Home to Italy’s first (and last) kings, the Savoys, and Barolo, the “King of Wines and the Wine of Kings,” Piemonte also gave birth to one of the Risorgimento’s finest statesmen—and Barolo aficionado—Count Camillo Benso Cavour.

Camillo Benso Cavour

Before his stint in national politics, Cavour lived here in his family’s castle, Castello di Grinzane, amidst the Nebbiolo vines. With experts like Louis Oudart, Cavour was at the forefront of enological evolution and began to tease more from Piemonte’s untapped viticultural potential. He helped to create Barolo as we now know it, a world-class, cellar-worthy wine.

This perfectly picturesque castle (just downhill from my former hometown) is now a self-guided museum open to the public, and a fantastic place to start a Piemontese pleasure cruise. The history is as deep as it is impressive, but up the castle’s narrow brick stairs lies one small room housing varietal maps and bottles labeled with each grape’s characteristics, offering a short and sweet viticultural orientation.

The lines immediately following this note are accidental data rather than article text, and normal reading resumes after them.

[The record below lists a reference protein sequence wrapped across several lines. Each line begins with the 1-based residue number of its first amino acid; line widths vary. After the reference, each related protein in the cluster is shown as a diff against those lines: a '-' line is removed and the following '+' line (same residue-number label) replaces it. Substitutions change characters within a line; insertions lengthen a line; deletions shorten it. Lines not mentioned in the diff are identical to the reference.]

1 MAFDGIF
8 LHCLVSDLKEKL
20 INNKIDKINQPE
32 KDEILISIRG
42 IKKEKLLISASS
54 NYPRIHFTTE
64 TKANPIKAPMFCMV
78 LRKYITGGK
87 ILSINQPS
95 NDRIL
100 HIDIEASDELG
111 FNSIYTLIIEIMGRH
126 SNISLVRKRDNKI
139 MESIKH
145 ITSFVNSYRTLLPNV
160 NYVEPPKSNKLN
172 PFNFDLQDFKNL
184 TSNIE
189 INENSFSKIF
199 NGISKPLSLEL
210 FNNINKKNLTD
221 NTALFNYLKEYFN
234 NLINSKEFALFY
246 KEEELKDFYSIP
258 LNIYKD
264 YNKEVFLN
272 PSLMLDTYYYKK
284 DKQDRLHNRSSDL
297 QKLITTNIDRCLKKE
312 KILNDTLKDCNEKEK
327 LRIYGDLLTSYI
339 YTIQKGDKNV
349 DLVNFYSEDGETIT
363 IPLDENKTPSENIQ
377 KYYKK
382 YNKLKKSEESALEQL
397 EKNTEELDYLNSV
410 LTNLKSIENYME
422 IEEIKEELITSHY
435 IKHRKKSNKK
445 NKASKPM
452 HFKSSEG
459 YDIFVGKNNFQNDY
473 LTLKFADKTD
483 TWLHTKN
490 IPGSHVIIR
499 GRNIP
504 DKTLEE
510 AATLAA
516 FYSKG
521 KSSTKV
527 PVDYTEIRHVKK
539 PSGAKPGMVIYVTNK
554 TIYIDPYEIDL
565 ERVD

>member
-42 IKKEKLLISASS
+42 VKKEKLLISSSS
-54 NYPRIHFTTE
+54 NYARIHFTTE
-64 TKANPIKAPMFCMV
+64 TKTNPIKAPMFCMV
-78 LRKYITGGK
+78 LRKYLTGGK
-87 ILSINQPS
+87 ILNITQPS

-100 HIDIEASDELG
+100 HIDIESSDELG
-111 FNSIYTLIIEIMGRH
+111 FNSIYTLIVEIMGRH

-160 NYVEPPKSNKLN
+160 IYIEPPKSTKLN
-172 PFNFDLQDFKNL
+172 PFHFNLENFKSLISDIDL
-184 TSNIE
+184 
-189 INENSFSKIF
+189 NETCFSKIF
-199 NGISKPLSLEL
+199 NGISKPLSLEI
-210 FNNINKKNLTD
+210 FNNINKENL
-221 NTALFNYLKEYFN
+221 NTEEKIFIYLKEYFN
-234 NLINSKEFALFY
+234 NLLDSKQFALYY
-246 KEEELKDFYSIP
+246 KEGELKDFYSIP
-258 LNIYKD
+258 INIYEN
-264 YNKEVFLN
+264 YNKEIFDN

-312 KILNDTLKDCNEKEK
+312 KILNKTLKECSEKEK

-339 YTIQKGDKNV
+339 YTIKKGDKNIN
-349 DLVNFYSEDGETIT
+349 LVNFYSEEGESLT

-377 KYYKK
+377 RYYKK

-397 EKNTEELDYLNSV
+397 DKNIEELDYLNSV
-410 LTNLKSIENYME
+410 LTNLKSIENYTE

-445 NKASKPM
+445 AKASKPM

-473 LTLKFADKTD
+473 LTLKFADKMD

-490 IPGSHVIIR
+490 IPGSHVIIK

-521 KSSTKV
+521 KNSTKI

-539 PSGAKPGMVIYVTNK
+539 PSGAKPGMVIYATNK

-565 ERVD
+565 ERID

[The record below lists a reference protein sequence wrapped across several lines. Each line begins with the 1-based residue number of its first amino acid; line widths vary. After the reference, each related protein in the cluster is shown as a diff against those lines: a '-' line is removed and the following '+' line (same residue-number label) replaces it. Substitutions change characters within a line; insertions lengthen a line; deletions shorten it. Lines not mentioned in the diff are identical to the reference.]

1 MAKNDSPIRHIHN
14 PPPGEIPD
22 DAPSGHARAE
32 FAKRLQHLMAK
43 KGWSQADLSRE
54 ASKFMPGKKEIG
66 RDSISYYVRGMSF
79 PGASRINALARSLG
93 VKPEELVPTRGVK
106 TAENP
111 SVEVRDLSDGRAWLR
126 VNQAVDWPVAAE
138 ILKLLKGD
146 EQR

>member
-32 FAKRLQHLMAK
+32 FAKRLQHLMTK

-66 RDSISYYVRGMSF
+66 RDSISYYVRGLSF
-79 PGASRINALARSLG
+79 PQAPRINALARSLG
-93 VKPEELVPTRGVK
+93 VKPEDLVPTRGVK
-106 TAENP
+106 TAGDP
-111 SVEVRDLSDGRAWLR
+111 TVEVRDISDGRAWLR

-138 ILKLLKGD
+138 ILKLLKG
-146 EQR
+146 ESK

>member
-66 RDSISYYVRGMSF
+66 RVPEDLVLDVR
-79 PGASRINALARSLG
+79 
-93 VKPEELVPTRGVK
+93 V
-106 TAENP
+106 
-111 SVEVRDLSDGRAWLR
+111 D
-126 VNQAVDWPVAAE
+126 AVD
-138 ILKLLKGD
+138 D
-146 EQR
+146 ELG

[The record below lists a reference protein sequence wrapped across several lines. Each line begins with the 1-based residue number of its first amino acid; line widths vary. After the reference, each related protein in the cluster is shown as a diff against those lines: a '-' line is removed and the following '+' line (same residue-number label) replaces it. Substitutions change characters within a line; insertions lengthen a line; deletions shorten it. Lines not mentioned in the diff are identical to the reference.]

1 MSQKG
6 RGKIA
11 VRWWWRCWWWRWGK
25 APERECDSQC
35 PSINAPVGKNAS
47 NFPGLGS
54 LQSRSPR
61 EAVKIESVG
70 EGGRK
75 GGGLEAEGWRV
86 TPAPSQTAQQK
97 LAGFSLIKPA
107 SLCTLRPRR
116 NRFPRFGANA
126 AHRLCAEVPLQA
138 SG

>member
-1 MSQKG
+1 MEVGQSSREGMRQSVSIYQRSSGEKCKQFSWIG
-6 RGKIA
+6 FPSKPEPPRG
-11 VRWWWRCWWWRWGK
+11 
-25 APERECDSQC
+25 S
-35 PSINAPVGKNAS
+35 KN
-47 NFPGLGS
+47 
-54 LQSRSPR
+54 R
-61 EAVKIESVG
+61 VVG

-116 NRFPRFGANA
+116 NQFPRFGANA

Castello di Grinzane

Castello di Grinzane

And for a gustatory orientation, head back downstairs. Most regional enoteche (wine tasting showrooms) are geographically specific: in Barolo’s castle cellar and Barbaresco’s deconsecrated church enoteche, you’ll taste only the wines of those regions. But Grinzane Cavour’s selection of wines, fairly priced and committee-tasted (ooh! Are they hiring?), offer samplings of the Langhe and Roero’s best. From Freisa to Dolcetto di Diano d’Alba, Arneis to Pelaverga, and both Barolo and Barbaresco, good wines are on offer and bottles open for tasting at three to five Euro a glass. And for those seeking something with a little more kick, espresso and other goodies are on offer in the castle’s café.

Cavour would have been pleased.

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